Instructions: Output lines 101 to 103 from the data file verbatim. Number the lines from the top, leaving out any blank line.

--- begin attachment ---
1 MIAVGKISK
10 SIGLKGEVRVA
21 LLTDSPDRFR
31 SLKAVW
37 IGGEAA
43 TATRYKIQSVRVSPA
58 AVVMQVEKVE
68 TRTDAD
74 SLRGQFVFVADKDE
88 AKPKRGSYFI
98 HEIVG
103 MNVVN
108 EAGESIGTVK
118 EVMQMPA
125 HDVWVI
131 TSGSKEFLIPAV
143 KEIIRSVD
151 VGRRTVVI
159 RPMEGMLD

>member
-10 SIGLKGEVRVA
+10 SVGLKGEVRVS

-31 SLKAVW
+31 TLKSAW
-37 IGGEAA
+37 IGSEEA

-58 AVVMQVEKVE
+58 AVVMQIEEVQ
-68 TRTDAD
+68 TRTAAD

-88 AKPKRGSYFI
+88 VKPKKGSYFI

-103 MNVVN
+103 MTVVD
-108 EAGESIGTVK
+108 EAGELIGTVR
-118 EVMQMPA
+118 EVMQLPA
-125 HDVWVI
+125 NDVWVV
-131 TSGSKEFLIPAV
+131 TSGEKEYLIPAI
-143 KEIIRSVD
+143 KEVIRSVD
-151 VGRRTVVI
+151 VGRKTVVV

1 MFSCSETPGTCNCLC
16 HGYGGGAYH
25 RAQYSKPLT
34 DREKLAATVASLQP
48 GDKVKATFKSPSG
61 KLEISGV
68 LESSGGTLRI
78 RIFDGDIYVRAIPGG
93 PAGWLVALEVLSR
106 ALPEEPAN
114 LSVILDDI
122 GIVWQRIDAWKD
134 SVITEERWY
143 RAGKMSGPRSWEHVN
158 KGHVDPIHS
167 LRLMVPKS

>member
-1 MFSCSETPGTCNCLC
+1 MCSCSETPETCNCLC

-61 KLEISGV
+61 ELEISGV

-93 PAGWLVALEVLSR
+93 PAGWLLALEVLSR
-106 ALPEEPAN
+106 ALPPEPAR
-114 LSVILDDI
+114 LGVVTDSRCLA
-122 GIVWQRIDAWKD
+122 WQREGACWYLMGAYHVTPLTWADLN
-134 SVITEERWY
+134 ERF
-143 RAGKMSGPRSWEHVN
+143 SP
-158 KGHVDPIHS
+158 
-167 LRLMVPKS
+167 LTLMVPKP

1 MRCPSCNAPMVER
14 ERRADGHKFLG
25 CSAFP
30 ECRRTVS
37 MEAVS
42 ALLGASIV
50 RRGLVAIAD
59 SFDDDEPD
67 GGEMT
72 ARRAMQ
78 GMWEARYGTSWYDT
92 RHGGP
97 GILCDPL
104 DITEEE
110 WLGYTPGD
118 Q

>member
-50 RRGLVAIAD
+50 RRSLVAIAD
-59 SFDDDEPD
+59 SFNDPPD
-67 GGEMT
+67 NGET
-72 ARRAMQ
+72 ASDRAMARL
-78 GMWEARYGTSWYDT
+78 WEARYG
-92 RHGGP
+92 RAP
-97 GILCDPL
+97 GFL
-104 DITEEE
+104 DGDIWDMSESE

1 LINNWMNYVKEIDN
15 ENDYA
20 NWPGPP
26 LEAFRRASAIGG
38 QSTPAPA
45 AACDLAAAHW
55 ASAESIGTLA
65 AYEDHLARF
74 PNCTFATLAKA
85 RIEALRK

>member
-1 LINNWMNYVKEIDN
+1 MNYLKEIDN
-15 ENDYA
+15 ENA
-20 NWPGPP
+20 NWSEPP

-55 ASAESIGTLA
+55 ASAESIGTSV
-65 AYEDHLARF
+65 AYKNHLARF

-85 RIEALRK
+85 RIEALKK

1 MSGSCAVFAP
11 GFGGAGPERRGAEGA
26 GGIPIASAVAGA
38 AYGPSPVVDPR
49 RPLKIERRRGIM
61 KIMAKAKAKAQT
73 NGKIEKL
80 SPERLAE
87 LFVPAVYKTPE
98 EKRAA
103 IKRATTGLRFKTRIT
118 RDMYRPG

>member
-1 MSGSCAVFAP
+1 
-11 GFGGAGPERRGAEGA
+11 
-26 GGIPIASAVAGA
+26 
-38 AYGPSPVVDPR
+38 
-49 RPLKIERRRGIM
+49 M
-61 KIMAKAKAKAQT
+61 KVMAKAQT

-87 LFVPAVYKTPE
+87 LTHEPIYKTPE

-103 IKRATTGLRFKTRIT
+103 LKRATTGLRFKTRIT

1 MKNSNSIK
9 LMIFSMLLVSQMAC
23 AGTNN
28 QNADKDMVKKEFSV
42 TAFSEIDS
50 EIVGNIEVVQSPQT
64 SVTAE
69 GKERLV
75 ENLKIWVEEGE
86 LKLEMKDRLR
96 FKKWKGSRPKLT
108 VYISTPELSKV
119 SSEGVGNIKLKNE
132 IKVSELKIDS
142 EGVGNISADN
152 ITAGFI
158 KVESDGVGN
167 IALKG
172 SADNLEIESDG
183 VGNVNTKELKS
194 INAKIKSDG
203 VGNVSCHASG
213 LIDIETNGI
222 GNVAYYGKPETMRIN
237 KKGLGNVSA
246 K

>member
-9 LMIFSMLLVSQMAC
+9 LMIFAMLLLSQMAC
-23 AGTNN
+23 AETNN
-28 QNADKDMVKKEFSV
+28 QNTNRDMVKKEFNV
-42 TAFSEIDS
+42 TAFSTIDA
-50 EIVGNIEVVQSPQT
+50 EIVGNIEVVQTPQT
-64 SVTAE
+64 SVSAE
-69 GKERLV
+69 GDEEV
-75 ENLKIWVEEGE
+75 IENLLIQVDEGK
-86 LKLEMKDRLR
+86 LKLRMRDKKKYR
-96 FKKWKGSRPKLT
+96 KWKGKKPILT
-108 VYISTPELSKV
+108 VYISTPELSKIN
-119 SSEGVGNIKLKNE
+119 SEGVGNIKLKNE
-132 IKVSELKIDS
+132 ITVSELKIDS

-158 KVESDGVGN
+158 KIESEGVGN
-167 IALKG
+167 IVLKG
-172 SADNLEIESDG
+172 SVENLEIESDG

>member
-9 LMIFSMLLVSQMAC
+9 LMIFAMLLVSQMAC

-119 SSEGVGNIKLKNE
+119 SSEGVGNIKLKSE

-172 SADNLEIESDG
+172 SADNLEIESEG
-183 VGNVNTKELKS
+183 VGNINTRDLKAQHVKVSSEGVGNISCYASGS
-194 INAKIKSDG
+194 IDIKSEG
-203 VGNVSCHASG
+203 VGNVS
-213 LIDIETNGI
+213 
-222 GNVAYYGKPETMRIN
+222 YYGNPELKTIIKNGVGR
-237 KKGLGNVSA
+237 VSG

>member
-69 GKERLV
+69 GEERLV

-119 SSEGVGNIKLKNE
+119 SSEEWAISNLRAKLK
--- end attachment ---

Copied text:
-50 RRGLVAIAD
+50 RRSLVAIAD
-59 SFDDDEPD